Born, JT


JT Born - Service Info

OUR UNIT:   Mobile Support Team Two, Detachment Alpha
                  Boat: Landing Craft Mechanized (LCM-6) (MIKE)
                  Call Sign: KANUTE ONE ONE for the Mike Boat and Sierra One for
                  SEAL Assault Boat (14' Boston Whaler or IBS Inflatable Boat Swimmer                                                    

                  Base: March 1967 at Cantho
                           April-August at My Tho   
                  Two units comprise MST-2
                  1.   SEAL Team Two
                  2.   Boat Support Unit One (BSU-1)

                  Detachment Bravo
Boat: Landing Craft Personnel Light (LCPL)
                  Base: March-August 1967 at Cantho
                  Units Involved
                  1. SEAL Team One
                  2.  Boat Support Unit One (BSU-1)

LT. Sam W. Braly CO
BM1 John H. Harrison (Boat Captain)
EN2 Richard L. Settle (Chief Engineman)
GMG2 Wallace E. Knuteson
EN3 John W. Warden (Assistant Boat Captain on Assault Boats)
BM3 James T. Born    (Assistant Boat Captain on Mike Boat and Captain on Assault Boats)
EMFN Joseph W. Raffell
SN George C. Bosserdet

LT Stephen W. Baumgart XO
ENC James W. Rose (Chief Engineman)
BM2 James R. Owen ( Boat Captain)
EN2 William E. Mount
EN2 "K" "T" Raines
ETN3 Therle W. Lawrence
BM3 David F. Goff
SA Dennis W. Thompson

NOTE'S:   1.   BSU-1 is now called Special Boat Unit Twelve, in Coronado, CA.
               2   MST-2 was originally called "Project Zulu" The members were hand selected and trained with SEAL Team One for six months before going into combat together. This marked the first time in Naval history that the SEALS trained in this manner and allowed someone other than there own to go into combat with them. Every man was swimmer qualified, sent to Marine Engineman's School, Survival, Evasion, Resistance and Escape Training, Weapons School (30 and 50 cal. Machine guns, 106mm Recoilless Rifle, AR-15, 9mm pistol, hand grenades etc), Self Defense, Ambushes, Booby Traps, Explosive Ordinance training, Patrol Tactics, Communications, and a host of additional SEAL type training. I was sent to Assault Boat Coxswain School and was required to be an underway qualified coxswain on the PTF (Patrol Torpedo Fast), LCSR (Landing Craft Swimmer Recovery), PBR (Patrol Boat River), SWIFT boat and Boston Whaler. MST-2 was one of the most decorated units in the Delta and yet it is little known, because of the secrecy that lasted until recent declassification of the unit.

Second Email for JT Born

Was received brand new from the Navy in 1966. It still had the breaking in engine oil in her. She was placed on wooden rail road blocks in a protected area near Pier 13 at the (BSU-1 Compound) Naval Amphibious Base in Coronado, CA. Modifications of the craft came in the form of first time ever special armor plating made from the Aberdeen Proving Grounds. They were 4'x4' 15/16 ceramic plate glued to 1/4" armor plate and each weighed 456 pounds. They were placed two feet back from the bulkheads in the well deck. Two were made into a swing out door on the bow and the con had a double layer of them, spaced apart , to absorb rocket hits. Slits were cut into the plates that allowed the coxswain to peer through when under fire and trying to operate the craft. At first we sported a canvas top over the well deck and after it got shot down we built a wooden platform. The weapons consisted of 6- 50cal machine guns, 2- 7.62 machine guns, 5 Honeywell 40mm grenade launchers, 81mm mortar, 106mm Recoilless Rifle, 8- AR15 rifles, 8- 9mm pistols, grenades of every assortment (percussion, fragmentation, gas etc.) and what ever the SEAL's came on board with. Our unit enjoyed "Priority One" status and were able to divert any resource (air support, Destroyers stationed off of Yankee station - 5" guns, etc.) as necessary. What this amounted to for Charlie was a very bad mistake when he engaged our boat. With few exceptions we operated alone and were out for days at a time. During the time of our presence we completed 39 combat missions. At times the Mike would insert the SEAL'S but for the most part I inserted and extracted them by a tag along 14' Boston Whaler or our rubber boat. Using the rubber boat in crock infested areas in the back waterways was not my preferred method of travel. On one occasion a crock attacked a SEAL in the water and he had to shoot it. Our boats top speed was 12 knots. When going against the tide we had to tac like a sailboat or we would go backwards. Our typical insertions were made in the early am hours, during rain and on darkened (moonless) nights. The Mike boat would launch the whaler about two or three miles up or down stream from the insertion point and guide me in by the Mike's radar. Picking up the SEALS was accomplished by pre designated red lens flashes.  It was not uncommon to pick them up after they just made the natives unhappy, red tracers coming out of the jungle meant that they were in front of them and a drive through them and into the direction they were coming from was in order.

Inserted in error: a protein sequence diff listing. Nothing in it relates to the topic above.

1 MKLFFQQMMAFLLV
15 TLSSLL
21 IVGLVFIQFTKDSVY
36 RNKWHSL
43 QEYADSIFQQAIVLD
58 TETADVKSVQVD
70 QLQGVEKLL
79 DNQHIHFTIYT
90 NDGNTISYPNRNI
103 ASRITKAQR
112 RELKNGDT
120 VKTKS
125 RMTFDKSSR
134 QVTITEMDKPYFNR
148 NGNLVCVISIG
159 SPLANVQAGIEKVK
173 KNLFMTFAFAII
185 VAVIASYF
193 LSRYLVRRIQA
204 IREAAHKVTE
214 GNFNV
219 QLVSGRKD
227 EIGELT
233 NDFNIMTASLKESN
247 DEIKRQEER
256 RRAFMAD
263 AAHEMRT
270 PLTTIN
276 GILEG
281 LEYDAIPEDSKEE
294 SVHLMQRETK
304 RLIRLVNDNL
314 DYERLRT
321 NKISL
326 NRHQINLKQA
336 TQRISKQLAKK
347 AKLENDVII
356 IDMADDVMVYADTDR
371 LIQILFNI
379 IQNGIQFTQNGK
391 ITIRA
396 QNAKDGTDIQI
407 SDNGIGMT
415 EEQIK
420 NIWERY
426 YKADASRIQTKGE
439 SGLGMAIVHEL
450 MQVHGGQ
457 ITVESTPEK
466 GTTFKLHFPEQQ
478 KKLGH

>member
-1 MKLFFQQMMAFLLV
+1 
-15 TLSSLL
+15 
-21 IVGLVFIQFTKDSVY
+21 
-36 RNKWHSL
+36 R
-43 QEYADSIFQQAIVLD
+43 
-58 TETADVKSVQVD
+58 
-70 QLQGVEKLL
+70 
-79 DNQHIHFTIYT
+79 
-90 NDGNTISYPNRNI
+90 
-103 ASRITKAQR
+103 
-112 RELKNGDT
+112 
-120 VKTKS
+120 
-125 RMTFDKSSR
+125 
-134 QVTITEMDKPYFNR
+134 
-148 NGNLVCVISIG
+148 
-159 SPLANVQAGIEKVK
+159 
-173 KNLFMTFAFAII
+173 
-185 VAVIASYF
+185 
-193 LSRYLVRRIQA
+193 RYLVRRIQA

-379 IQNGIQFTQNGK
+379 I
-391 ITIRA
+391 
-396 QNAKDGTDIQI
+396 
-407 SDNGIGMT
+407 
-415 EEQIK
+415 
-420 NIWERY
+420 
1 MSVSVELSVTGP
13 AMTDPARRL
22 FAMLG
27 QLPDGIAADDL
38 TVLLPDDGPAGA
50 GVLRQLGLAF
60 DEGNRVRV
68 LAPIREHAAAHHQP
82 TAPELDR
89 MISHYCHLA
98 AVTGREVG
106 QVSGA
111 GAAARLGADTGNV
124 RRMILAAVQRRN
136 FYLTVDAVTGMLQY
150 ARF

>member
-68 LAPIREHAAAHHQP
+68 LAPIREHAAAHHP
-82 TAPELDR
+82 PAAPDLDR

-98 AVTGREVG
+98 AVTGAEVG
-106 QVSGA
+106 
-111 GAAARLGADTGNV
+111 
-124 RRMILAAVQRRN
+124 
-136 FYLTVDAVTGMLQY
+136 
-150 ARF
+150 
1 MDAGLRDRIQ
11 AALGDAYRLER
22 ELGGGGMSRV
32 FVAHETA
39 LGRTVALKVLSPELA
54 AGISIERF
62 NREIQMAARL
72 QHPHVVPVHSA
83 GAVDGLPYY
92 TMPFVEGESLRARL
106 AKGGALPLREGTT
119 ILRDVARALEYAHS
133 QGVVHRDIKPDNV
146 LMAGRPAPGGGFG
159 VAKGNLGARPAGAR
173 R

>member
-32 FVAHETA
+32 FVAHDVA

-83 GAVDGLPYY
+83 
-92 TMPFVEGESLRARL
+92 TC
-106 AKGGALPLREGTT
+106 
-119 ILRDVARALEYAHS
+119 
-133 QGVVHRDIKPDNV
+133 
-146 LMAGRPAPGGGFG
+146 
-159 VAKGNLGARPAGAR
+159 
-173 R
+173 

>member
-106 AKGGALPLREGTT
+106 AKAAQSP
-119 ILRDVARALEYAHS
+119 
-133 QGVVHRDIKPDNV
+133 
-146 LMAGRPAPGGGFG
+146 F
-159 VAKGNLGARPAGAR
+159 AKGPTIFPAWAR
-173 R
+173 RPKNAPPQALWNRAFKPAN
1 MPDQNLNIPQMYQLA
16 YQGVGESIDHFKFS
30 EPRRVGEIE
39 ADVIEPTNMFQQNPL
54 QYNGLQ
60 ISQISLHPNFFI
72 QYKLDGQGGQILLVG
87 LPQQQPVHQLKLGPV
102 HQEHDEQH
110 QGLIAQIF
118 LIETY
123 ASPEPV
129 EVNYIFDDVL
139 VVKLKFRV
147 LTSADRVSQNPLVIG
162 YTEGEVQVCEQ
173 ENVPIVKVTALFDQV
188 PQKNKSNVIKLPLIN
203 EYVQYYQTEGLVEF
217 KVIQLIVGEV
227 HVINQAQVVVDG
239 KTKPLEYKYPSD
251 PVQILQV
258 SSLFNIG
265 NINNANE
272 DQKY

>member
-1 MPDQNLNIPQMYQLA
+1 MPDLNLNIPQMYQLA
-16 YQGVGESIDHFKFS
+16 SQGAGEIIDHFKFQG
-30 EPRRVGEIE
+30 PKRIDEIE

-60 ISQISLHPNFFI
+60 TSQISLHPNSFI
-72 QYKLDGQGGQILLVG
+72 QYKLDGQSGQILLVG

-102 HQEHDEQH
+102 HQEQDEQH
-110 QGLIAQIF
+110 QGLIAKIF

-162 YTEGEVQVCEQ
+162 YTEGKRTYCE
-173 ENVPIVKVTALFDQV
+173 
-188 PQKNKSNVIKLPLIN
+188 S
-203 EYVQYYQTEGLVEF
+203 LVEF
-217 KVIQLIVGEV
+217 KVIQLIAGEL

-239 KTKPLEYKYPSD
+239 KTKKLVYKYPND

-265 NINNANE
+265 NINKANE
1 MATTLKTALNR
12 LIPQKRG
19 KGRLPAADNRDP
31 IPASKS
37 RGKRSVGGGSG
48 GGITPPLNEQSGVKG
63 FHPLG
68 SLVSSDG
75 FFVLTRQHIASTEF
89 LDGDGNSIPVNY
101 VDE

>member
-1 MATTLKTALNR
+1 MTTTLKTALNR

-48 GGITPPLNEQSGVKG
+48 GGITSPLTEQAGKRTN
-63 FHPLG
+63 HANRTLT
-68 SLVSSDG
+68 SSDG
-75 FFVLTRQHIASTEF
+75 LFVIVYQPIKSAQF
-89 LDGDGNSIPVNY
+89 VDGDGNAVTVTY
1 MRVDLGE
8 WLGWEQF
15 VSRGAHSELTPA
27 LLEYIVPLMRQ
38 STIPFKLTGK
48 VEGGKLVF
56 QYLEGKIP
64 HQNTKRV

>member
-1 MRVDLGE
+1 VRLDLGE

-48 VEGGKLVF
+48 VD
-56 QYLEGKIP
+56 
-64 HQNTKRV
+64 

U.S. Navy Presidential Unit Citation with two bronze stars
Army Presidential Unit Citation with two Oak Leaf Clusters
Meritorious Unit Commendation
Navy Unit Commendation with "V" device
South Vietnam  Gallantry Cross with palm

Photos: Next page for photo album



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